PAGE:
St. Louis Chief of Metropolitan Police John Hayden told CPJ he could not comment directly on anything tied to the incidents in September and October, but he cited an ongoing review and a need for balance between “honoring their first amendment right while protecting the safety of the community as a whole.”
Rachel Schaerr Reid, public affairs specialist for the D.C. Metro Police Department, told CPJ that because of ongoing litigation the department was unable to comment specifically on the inauguration day incident. In a statement emailed to CPJ, the police said they had responded to “another group of individuals who chose to engage in criminal acts, destroying property and hurling projectiles, injuring at least six officers.” The Metro Police Department is due to release a response to the ACLU’s case at the end of the month.
Seven of the journalists who reported being kettled to the U.S. Press Freedom Tracker said they were physically assaulted. In a lawsuit filed a few days after the September protest St. Louis, Drew Burbridge and his wife, Jennifer, both independent civil rights filmmakers, stated that unidentified city police officers assaulted and arrested them. In the complaint, Drew Burbridge alleged that two officers singled him out, sprayed pepper spray into his mouth and eyes, and ripped his camera from his neck. The officers threw him to the pavement and began kicking and hitting him while restraining his arms with zip ties. While beating him, the lawsuit states, one officer said, “Do you want to take my picture now motherf—–? Do you want me to pose for you?” At one point, according to the complaint, Drew Burbridge lost consciousness. Jennifer Burbridge described in the complaint how she watched as her husband was dragged away and was physically prevented from following. Officers taunted her, the legal complaint said, adding that one officer allegedly said, “Did you like that? Come back tomorrow and we can do this again.”
In cases where charges are brought, the journalists face lengthy and costly legal proceedings, with the prospect of jail time. Aaron Cantú–an independent reporter who was one of nine journalists arrested during protests on inauguration day last January–faces up to 75 years in jail if convicted on all eight felony counts, including rioting and destruction of property, according to the Reporters Committee for Freedom of the Press. A jury acquitted Alexei Wood, an independent photojournalist who was also arrested while covering the inauguration protests, of eight separate felony counts similar to those faced by Cantú on December 21. But, the San Antonio-based photographer said, nearly a year of legal proceedings left him with substantial legal and travel expenses. He told CPJ he is also still waiting for police to return his Canon 7D camera body, memory cards, microphone, monopod, and phone, which will be held until the conclusion of all the inauguration trials.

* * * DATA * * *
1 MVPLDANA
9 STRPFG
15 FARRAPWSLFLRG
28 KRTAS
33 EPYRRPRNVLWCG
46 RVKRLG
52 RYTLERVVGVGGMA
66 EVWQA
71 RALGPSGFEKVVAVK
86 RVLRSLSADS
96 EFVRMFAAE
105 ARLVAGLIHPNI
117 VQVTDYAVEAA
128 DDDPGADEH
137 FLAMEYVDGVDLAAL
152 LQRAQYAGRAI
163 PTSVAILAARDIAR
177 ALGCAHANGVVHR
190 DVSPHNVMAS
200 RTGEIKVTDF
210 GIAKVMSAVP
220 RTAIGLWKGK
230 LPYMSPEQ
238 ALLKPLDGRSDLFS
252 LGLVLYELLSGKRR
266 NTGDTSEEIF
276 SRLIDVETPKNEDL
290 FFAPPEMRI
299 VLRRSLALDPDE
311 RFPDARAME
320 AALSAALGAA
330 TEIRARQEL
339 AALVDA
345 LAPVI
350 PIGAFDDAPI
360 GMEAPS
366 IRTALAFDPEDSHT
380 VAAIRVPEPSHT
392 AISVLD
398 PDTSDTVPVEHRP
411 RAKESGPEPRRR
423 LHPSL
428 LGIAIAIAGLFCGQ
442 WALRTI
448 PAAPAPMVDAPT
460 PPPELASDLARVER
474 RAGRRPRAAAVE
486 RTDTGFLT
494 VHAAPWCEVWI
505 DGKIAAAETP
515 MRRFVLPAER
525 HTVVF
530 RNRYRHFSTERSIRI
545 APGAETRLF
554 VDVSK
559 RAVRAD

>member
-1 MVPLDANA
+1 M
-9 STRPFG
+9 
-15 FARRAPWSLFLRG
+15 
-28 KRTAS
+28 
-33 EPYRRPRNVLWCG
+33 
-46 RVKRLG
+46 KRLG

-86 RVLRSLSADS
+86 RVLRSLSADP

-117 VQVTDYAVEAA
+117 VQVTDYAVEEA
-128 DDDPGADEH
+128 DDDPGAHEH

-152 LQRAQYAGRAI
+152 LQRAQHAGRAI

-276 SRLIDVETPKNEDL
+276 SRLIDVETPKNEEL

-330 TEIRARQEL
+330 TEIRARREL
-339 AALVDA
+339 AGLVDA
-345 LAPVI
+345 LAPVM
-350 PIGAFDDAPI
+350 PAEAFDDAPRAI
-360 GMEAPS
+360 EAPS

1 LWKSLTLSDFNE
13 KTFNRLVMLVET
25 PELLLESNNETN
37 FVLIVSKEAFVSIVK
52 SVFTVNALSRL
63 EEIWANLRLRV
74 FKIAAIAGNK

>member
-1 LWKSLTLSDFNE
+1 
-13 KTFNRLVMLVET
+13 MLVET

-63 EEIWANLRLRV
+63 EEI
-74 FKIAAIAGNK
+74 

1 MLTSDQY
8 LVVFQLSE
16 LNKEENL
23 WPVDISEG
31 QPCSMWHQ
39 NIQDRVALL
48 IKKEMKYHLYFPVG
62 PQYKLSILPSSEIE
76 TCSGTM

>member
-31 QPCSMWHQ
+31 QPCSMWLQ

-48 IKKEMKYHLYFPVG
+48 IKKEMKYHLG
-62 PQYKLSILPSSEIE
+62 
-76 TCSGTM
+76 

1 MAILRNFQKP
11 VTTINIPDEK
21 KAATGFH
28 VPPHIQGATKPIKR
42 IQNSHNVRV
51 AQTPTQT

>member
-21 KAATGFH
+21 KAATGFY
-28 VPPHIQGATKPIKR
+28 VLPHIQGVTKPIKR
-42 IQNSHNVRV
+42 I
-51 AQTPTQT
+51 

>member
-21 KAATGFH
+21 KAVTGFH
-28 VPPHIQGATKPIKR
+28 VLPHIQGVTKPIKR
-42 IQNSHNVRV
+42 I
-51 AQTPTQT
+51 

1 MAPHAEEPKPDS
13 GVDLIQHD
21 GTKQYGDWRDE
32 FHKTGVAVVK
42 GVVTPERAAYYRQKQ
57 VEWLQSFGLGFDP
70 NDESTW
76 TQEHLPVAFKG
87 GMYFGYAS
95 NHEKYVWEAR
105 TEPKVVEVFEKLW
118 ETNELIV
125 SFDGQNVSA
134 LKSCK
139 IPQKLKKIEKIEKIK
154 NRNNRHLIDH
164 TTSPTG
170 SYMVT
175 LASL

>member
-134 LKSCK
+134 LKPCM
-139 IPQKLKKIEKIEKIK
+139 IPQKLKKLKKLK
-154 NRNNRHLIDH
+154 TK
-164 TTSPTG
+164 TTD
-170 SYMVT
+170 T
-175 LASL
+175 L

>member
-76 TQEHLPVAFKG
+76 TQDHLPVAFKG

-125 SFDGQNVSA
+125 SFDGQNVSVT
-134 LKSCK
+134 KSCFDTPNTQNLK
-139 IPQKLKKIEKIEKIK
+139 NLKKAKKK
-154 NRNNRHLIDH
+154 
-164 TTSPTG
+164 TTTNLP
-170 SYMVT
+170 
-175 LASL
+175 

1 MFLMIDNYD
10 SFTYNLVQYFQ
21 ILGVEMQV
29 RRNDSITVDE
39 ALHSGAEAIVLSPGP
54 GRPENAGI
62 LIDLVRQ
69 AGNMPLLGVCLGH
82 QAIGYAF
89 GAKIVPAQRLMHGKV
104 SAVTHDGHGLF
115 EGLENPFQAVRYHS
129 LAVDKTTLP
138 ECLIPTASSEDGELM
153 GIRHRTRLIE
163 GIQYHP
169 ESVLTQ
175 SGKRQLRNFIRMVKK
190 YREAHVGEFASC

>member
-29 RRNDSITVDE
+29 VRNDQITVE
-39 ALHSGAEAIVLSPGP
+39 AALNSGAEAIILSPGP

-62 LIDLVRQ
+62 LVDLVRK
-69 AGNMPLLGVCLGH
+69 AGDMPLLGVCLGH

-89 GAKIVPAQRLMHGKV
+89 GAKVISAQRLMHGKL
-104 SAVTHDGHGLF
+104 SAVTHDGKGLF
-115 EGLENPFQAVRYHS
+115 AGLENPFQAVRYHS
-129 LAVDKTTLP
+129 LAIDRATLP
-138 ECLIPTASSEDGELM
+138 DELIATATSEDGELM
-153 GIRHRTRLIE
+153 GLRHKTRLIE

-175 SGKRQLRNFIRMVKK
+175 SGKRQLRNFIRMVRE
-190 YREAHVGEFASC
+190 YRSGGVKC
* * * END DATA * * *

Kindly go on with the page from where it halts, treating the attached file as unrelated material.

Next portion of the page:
Sara Lafleur-Vetter, an independent photojournalist and filmmaker, found her ability to work limited after police confiscated a camera and memory cards when they arrested her in Standing Rock on October 22, 2016. She told the Tracker that when she was released, her camera was returned but her SD cards remained in police custody until she was acquitted more than a year later. Cheney Orr, an independent photojournalist arrested on the D.C. inauguration protest, told the Tracker that police confiscated his equipment and, as of early March 2018, his memory cards and film still haven’t been returned.
Faulk told CPJ in a written statement that his arrest in St. Louis “created an intolerable amount of professional uncertainty.” Not only is Faulk wary of covering protests for fear of assault by police, his lawsuit states, but editors concerned about “a perceived conflict of interest will not permit him to report on the broad scope of governmental issues for which he was hired.”
[EDITOR’S NOTE: The first paragraph of this blog has been updated to correct the year that Anthony Lamar Smith was killed.]